My father Oscar/Usher Harast was born in 1902 in Dumbraveni, Soroki, Bessarabia/Russia/Romania, now Moldova. He had said that they owned an inn which had been in the family for several generations. My grandmother MIntza -- who later lived with us in Phila., PA -- had said she had done all the cooking for the inn (listed on official records as "tavern and inn keepers"). My father said he used to swim in the Dneister River and that the family vacationed at the Black Sea. He and his brother and sister had worked in the town library, so apparently they were literate. My father, his mother, and his two siblings emigrated to Philadelphia in 1920 (his father was deceased). The inn was then listed as belonging to his cousin, Pesach/Paul Harast, who died in 1932. HIS sons had already emigrated to Philadelphia. That's the end of my paper trail. Please see my Ancestry Public Tree titled "ArostStaub_2019".

Please contact me if I can be of any further help.

Molly Arost Staub
M. A. in Journalism

Boca Raton, FL


Re: HECKSCHER in Hamburg #germany

Moe D

There was someone henny hindel heckscher, married to abraham heckscher. Henny hindel was born in Altona.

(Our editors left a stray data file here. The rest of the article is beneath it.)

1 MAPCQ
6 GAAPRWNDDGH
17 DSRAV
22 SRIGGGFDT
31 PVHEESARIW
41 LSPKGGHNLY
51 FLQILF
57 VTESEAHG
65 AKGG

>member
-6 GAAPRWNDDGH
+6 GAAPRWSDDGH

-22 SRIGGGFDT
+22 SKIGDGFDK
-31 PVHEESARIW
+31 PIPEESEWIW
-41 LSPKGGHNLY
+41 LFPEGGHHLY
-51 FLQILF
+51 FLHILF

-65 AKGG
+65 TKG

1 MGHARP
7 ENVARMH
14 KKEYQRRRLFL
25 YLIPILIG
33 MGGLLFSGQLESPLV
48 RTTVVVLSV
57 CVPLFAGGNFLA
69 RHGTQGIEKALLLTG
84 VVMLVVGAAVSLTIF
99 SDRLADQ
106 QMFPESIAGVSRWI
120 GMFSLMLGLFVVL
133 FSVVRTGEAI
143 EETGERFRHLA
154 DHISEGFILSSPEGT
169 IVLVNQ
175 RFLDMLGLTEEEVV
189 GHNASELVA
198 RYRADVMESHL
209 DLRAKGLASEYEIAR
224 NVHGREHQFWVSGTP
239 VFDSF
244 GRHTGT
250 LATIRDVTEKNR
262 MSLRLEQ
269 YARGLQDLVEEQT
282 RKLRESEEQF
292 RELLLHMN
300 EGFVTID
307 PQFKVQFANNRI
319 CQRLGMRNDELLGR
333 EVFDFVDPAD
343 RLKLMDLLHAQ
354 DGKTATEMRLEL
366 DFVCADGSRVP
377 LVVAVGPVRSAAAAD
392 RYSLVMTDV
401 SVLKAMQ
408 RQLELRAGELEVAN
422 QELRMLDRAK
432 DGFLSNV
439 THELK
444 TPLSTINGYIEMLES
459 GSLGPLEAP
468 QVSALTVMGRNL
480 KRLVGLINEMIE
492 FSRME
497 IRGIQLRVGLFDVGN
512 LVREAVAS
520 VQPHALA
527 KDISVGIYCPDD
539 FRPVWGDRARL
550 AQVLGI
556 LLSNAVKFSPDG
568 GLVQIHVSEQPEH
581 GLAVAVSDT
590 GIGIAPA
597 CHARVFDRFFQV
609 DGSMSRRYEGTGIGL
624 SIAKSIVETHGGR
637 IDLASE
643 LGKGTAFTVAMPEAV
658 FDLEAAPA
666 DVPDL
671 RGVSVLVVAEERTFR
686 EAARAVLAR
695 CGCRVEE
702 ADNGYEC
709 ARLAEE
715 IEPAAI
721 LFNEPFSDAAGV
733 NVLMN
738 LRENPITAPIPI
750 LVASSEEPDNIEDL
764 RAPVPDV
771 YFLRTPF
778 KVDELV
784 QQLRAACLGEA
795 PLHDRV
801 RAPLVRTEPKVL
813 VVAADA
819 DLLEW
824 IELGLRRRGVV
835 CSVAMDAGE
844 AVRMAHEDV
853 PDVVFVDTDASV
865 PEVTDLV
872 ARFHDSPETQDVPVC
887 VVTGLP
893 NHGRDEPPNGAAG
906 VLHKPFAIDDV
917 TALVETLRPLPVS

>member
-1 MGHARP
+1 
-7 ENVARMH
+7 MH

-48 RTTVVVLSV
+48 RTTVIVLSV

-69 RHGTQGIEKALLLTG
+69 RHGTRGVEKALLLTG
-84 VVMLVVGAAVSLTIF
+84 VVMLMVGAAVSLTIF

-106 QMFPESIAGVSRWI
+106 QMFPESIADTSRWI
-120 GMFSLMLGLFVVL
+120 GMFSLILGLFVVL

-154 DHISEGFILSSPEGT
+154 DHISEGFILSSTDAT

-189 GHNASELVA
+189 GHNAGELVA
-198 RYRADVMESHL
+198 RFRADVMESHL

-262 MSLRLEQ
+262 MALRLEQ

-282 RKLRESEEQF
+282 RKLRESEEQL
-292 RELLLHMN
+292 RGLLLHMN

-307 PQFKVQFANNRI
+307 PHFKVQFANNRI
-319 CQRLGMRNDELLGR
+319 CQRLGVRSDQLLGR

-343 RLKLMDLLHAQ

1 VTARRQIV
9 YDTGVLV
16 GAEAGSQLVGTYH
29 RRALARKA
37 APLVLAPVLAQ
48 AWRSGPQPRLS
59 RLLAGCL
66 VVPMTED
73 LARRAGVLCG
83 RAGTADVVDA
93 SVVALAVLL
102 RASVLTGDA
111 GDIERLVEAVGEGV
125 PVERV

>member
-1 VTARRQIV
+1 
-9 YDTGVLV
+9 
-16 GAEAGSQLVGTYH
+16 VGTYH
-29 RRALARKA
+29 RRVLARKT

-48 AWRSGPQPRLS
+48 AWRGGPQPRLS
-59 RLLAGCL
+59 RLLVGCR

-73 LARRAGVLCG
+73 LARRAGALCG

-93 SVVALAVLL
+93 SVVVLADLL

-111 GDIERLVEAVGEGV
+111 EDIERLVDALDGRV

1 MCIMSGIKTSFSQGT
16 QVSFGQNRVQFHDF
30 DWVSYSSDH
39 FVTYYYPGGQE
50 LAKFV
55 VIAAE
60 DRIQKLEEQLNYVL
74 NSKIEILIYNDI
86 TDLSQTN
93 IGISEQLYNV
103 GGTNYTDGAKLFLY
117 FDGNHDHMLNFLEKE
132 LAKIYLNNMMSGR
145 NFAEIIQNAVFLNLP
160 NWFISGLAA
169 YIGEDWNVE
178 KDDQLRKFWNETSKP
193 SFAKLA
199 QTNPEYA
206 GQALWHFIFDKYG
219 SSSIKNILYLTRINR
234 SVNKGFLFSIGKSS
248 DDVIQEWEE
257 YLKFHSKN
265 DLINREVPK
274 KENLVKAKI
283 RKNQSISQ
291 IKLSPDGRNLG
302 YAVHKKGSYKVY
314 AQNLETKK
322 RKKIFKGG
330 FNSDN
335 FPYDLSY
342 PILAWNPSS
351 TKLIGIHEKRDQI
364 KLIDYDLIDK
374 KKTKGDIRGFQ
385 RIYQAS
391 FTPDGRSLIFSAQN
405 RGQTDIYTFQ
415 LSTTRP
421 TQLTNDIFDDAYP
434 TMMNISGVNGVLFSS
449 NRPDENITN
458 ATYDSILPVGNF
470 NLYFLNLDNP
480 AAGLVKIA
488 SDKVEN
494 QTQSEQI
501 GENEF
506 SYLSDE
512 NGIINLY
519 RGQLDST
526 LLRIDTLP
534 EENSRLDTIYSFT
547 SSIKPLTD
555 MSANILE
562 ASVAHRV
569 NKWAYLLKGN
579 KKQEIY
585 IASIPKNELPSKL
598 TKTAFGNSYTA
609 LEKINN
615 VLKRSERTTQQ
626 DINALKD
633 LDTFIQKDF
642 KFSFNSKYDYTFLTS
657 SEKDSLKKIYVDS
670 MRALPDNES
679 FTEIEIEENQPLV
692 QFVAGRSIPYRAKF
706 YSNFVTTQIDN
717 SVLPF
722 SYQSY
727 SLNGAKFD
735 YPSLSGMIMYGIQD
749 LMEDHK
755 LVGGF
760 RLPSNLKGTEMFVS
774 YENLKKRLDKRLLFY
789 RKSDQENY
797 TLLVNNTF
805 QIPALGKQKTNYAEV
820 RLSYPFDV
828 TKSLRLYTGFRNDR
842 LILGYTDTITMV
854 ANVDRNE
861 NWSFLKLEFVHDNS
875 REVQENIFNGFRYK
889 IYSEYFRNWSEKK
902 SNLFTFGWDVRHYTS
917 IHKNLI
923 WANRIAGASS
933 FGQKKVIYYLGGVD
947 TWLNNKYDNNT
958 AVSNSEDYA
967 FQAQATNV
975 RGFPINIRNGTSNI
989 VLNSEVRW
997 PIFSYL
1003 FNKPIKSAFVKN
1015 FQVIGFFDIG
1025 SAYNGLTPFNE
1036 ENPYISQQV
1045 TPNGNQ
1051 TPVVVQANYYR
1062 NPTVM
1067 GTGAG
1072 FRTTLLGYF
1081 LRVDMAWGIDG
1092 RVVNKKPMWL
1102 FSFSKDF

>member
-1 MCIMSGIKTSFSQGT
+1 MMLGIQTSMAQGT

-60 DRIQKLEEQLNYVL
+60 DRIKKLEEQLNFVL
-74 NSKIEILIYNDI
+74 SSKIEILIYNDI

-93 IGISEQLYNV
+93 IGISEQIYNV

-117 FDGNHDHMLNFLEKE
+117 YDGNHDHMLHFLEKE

Henny hindel maiden name was Möller. Her husband abraham had alot of siblings, and from Hamburg.
You can search on geni, Henny hindel heckscher neé möller, wife of abraham go to abraham's profile and there you'll see alot of the heckscher names. ( if not mistaken I chanced upon name, ephraim.)

Moe Dinkel

Re: Employment in the old country? #general #belarus #romania #ukraine

Bruce Drake

Here are two examples from Yizkor books that describe occupations

Re: REQUEST: close-up photograph of an image on a grave in Montreal QC Canada #photographs #canada

Peter Cherna

I understand you've been connected with Gary Perlman, who I know will do a great job for you. He is a local legend having photographed thousands upon thousands of Montreal gravestones.  You'll get a great photograph for sure.

The image is on stone, so there is going to be some stone grain I assume. If you want the image cleaned up or colorized, the Reddit forum r/estoration is full of eager volunteers (also people who require "tips" if you want their efforts). Once you get the image you could ask over at 

Good luck.

Peter Cherna, Exton PA (peter@...)
Researching CSERNA (Budapest, Székesfehérvár), GRUNFELD (Székesfehérvár), BRAUN, REINER (Budapest, Nyíregyháza, Máriapócs), EHRENFELD (Pozsony, Balassagyarmat) BRACK (Ipolykeszi)

Re: Employment in the old country? #general #belarus #romania #ukraine

Bruce Drake

Many Yizkor books have chapters on this very subject. Unfortunately, for those towns you named that have books, I did not see one.